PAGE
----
Margaret J. McLaughlin, professor of special education at University of Maryland College Park, explains that “teachers have not been given the time and the training to meet and craft meaningful blueprints for [special-needs] students.” 8

Barriers to Assistance 

Common Core’s only reference to special needs is found in a two-page section titled “Application to Students with Disabilities.” This states that children with special needs must be given access to support services, individualized instruction, and technology to meet “the rigor and high expectations of the Common Core State Standards.” 9  However, the Common Core test consortia are not required to develop assessments in accordance with accessibility standards such as Web Content Accessibility Guidelines 2.0 or section 508 of the Rehabilitation Act. Thus, there is no guarantee regarding assessment compatibility with assistive technology. 10

Both the Partnership for Assessment of Readiness for College and Career and the Smarter Balanced Assessment Consortium have attempted to remedy this oversight by providing additional tools to test takers with special needs, including on-screen calculators, magnified print, and text-to-speech readers. Unfortunately, these additions are hardly the flexible, individualized solutions crucial to maintaining equity for IEP students. In the words of David Dikter, chief executive officer of the Assistive Technology Industry Association, “Both of the [consortia] thought they can get around this by saying, ‘We built in similar technology into the assessment itself’ . . . It’s saying one size fits all, and that is not true and it has never been true.” 11

The inability of students to use their own assistive technology on Common Core tests worries special-education experts.  “It is absolutely critical for students with disabilities to be able to use their own AT [assistive technology] rather than being forced to learn built-in access features or a different AT product that is coupled with the assessment and may result in an invalid and overly depressed score,” the Missouri School Boards’ Association stated.  The policies pertaining to the built-in test tools are “insensitive to the time it would take individuals with disabilities to sufficiently learn an unfamiliar piece of assisted technology to yield a valid assessment [and] unnecessarily complex and burdensome in time and cost for schools and teachers to implement.” 12 Without being allowed to use technology from their everyday lives, special-needs students are forced to overcome unfair hurdles in order to score well on already challenging tests.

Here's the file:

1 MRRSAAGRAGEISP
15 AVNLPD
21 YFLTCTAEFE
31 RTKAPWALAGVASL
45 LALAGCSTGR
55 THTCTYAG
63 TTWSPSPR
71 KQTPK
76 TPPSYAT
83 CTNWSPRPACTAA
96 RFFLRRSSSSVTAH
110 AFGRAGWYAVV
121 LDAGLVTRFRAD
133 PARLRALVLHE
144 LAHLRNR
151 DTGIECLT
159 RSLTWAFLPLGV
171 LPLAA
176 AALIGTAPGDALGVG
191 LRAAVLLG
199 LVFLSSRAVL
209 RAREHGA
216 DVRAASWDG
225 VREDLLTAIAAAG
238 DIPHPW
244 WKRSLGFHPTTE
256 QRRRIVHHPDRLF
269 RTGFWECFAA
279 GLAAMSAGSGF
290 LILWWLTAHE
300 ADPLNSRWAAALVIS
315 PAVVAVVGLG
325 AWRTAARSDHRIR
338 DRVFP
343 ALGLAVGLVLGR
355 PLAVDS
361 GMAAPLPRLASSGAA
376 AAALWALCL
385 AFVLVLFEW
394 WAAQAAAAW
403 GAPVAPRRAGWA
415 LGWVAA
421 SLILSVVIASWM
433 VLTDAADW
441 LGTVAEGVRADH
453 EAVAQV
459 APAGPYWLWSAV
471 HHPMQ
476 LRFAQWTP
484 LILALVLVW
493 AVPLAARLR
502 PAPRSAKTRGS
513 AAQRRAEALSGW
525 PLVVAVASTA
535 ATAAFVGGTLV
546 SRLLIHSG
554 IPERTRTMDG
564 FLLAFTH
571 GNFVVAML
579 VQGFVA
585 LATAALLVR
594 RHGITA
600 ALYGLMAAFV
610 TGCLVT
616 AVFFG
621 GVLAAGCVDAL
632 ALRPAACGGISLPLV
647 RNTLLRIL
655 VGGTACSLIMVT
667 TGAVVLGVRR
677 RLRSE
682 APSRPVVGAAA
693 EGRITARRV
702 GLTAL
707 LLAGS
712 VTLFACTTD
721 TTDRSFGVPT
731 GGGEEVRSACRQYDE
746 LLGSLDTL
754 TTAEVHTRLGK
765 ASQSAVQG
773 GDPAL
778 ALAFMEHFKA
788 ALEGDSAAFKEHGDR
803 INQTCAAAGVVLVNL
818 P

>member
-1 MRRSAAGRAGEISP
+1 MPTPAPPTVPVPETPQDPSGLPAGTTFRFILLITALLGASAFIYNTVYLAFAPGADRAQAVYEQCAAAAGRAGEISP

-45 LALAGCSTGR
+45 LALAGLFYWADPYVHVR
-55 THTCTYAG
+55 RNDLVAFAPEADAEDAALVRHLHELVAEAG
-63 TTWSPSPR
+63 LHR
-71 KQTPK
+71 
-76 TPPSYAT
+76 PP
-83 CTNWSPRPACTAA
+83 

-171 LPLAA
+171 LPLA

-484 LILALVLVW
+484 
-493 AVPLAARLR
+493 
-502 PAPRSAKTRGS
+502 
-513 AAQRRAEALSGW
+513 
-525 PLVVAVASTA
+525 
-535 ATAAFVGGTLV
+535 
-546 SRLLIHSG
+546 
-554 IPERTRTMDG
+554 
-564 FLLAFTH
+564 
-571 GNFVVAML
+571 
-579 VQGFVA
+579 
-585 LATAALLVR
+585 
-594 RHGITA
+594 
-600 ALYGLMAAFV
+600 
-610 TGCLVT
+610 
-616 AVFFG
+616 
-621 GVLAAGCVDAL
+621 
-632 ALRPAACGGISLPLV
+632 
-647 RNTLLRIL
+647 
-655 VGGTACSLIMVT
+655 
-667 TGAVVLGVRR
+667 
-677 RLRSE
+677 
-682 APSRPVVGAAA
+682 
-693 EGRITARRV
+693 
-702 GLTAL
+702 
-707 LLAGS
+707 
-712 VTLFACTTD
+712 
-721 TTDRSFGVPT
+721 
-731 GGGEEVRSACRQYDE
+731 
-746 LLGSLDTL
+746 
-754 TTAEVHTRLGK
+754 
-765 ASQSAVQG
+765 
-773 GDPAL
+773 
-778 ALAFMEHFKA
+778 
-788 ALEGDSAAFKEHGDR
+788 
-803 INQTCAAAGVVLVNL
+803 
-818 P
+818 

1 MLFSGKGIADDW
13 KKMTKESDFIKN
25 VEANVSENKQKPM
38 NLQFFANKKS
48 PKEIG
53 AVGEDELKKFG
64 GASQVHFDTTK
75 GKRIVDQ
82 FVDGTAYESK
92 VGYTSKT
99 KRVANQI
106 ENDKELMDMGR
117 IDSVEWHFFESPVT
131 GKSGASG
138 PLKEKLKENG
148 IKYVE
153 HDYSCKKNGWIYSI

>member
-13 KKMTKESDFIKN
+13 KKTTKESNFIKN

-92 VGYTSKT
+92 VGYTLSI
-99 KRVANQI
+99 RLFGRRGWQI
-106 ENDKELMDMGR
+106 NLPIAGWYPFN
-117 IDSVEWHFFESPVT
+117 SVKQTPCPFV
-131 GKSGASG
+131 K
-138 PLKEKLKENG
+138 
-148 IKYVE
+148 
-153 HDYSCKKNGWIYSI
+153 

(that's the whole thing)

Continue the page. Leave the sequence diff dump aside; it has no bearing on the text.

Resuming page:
Common Core substitution technology (built-in test tools that replace a student’s own assistive technology) does not equally serve all students with special needs. In the SBAC pilot, all special-needs students were restricted to using an on-screen calculator. This meant that blind students, denied the use of a calculator with a talk-back feature, were denied access to a calculator altogether. Students with physical disabilities requiring a calculator with oversized buttons were effectively denied the use of a calculator as well. 13

Common Core replacement technology puts visually impaired students at a disadvantage in other ways. Many online tests are not compatible with students’ Braille-conversion technology, and paper tests cost hundreds of dollars. Maryland School for the Blind assistant principal Joshua Irzyk says that a multiple-choice geometry question, for instance, could be five pages long—one page for the question and four pages to display each of four choices. “We've looked at the PARCC website,” Irzyk said, "and I’m certainly concerned about how a blind student is going to access some of these things.” 14